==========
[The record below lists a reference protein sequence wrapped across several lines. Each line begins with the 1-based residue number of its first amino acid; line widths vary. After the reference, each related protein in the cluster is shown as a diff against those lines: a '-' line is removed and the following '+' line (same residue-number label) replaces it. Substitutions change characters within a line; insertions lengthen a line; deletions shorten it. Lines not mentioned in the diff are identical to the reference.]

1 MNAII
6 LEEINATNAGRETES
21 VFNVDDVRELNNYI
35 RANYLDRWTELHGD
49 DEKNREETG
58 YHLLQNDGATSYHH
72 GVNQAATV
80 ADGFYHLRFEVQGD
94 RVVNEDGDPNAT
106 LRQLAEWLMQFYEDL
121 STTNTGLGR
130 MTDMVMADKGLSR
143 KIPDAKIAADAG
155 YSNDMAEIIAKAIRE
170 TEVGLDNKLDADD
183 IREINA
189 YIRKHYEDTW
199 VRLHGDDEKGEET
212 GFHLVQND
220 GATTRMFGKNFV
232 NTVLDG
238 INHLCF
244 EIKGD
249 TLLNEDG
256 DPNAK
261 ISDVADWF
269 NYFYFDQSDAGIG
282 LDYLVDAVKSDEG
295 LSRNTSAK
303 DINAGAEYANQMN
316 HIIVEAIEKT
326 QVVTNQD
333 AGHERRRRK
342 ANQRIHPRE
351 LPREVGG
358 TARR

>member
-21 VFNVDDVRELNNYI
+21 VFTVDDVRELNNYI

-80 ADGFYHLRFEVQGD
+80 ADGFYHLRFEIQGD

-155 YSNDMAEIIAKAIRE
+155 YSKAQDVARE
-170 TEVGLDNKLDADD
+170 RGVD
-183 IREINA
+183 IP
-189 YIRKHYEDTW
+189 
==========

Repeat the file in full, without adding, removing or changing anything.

[The record below lists a reference protein sequence wrapped across several lines. Each line begins with the 1-based residue number of its first amino acid; line widths vary. After the reference, each related protein in the cluster is shown as a diff against those lines: a '-' line is removed and the following '+' line (same residue-number label) replaces it. Substitutions change characters within a line; insertions lengthen a line; deletions shorten it. Lines not mentioned in the diff are identical to the reference.]

1 MNAII
6 LEEINATNAGRETES
21 VFNVDDVRELNNYI
35 RANYLDRWTELHGD
49 DEKNREETG
58 YHLLQNDGATSYHH
72 GVNQAATV
80 ADGFYHLRFEVQGD
94 RVVNEDGDPNAT
106 LRQLAEWLMQFYEDL
121 STTNTGLGR
130 MTDMVMADKGLSR
143 KIPDAKIAADAG
155 YSNDMAEIIAKAIRE
170 TEVGLDNKLDADD
183 IREINA
189 YIRKHYEDTW
199 VRLHGDDEKGEET
212 GFHLVQND
220 GATTRMFGKNFV
232 NTVLDG
238 INHLCF
244 EIKGD
249 TLLNEDG
256 DPNAK
261 ISDVADWF
269 NYFYFDQSDAGIG
282 LDYLVDAVKSDEG
295 LSRNTSAK
303 DINAGAEYANQMN
316 HIIVEAIEKT
326 QVVTNQD
333 AGHERRRRK
342 ANQRIHPRE
351 LPREVGG
358 TARR

>member
-21 VFNVDDVRELNNYI
+21 VFTVDDVRELNNYI

-80 ADGFYHLRFEVQGD
+80 ADGFYHLRFEIQGD

-155 YSNDMAEIIAKAIRE
+155 YSKAQDVARE
-170 TEVGLDNKLDADD
+170 RGVD
-183 IREINA
+183 IP
-189 YIRKHYEDTW
+189 